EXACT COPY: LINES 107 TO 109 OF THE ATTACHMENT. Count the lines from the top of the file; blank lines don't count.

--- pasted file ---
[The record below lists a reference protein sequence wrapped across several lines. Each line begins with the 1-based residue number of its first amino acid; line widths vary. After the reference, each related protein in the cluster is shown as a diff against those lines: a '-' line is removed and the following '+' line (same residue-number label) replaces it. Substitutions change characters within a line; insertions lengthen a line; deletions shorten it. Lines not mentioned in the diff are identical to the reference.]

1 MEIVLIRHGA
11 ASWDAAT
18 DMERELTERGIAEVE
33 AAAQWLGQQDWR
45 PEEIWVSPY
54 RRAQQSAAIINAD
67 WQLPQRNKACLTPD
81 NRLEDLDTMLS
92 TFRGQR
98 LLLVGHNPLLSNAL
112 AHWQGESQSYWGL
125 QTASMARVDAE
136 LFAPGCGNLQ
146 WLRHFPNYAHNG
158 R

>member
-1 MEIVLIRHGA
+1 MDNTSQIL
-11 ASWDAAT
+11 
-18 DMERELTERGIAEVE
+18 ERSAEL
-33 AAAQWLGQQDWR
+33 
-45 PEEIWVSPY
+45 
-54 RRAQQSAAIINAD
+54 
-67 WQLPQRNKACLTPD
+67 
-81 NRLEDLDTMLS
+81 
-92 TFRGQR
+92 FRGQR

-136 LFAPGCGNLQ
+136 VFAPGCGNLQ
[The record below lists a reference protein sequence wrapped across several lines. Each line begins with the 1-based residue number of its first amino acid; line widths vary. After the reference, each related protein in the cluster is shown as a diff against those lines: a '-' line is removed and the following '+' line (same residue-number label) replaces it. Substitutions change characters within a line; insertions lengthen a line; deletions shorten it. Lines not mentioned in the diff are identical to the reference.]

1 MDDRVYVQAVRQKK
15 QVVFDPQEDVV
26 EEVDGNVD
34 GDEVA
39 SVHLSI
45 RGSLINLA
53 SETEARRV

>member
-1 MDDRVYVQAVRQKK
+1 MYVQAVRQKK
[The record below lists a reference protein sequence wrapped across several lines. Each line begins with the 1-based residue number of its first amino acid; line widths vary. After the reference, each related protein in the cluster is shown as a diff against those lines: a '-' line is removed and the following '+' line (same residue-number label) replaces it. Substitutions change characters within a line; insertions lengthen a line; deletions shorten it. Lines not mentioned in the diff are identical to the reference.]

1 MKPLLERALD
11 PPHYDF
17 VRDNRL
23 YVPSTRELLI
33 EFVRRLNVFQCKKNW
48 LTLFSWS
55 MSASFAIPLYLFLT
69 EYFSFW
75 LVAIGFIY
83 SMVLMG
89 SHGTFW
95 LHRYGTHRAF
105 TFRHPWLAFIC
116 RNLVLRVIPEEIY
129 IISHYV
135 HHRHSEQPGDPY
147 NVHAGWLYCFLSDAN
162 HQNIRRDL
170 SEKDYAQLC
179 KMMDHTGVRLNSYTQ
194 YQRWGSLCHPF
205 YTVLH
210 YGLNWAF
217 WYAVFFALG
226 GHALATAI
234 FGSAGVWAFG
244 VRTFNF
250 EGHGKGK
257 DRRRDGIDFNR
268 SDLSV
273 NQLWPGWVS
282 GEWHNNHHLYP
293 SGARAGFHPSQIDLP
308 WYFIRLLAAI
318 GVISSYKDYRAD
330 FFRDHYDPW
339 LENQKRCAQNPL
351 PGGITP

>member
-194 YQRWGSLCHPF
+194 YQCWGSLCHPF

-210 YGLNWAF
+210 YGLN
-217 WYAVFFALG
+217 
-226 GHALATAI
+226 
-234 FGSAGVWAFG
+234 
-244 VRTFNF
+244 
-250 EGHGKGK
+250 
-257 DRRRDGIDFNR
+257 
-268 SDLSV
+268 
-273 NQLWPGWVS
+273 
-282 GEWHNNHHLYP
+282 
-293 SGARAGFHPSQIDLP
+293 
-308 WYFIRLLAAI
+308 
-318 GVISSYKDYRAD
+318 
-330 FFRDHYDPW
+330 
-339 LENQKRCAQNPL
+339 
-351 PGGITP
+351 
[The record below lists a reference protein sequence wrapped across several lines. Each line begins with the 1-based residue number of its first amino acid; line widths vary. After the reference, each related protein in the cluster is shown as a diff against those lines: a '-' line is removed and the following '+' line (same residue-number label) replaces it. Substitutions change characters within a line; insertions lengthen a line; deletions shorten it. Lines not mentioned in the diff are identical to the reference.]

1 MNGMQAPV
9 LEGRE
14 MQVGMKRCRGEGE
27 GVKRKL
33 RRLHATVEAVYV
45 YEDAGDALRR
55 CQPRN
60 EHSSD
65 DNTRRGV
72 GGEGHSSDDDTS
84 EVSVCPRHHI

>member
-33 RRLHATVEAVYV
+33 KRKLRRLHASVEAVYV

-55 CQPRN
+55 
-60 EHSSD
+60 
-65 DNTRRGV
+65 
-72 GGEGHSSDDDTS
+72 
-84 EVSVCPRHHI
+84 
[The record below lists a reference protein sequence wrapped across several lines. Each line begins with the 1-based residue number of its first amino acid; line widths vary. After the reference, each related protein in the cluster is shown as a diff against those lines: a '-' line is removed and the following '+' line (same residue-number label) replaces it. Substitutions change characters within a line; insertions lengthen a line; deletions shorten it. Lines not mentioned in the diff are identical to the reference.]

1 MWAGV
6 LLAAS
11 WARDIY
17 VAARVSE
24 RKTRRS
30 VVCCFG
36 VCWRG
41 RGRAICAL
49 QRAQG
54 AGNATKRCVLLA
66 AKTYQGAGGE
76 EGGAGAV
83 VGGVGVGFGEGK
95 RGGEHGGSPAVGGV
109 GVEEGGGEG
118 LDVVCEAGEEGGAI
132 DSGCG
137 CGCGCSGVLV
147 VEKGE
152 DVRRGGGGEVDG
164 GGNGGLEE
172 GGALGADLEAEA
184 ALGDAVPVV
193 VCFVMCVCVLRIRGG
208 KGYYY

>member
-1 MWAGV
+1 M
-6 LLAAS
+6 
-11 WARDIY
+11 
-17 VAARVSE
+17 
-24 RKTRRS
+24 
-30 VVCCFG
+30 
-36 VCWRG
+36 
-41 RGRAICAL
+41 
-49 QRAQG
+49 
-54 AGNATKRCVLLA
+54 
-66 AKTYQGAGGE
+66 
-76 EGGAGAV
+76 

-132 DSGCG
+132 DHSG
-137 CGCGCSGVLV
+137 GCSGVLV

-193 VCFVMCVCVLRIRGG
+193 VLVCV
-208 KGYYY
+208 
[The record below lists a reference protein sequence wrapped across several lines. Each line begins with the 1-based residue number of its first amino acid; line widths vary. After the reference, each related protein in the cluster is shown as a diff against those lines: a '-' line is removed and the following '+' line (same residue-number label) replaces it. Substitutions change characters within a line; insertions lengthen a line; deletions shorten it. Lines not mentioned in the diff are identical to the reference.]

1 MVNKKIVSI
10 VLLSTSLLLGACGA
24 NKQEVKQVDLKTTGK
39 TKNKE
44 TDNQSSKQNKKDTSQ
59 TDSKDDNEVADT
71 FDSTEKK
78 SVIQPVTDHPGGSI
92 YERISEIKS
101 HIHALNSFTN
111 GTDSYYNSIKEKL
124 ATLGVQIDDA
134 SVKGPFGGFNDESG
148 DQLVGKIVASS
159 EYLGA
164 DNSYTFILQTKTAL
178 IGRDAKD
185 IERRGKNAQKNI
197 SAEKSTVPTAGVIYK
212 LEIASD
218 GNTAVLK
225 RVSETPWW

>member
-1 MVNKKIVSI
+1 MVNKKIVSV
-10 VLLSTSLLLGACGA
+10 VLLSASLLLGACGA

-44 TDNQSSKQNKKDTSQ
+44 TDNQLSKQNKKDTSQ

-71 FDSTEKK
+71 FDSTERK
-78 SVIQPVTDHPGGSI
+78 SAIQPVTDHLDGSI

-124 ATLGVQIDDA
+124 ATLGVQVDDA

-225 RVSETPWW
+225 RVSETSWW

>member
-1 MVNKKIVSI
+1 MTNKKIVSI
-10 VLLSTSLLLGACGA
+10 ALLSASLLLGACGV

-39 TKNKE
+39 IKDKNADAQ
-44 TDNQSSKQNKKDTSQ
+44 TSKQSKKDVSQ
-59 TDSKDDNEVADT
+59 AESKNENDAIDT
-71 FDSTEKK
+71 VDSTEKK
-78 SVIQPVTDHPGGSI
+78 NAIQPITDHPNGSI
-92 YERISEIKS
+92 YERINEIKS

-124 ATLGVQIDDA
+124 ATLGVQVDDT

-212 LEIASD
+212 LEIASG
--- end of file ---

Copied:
-273 NQLWPGWVS
+273 
-282 GEWHNNHHLYP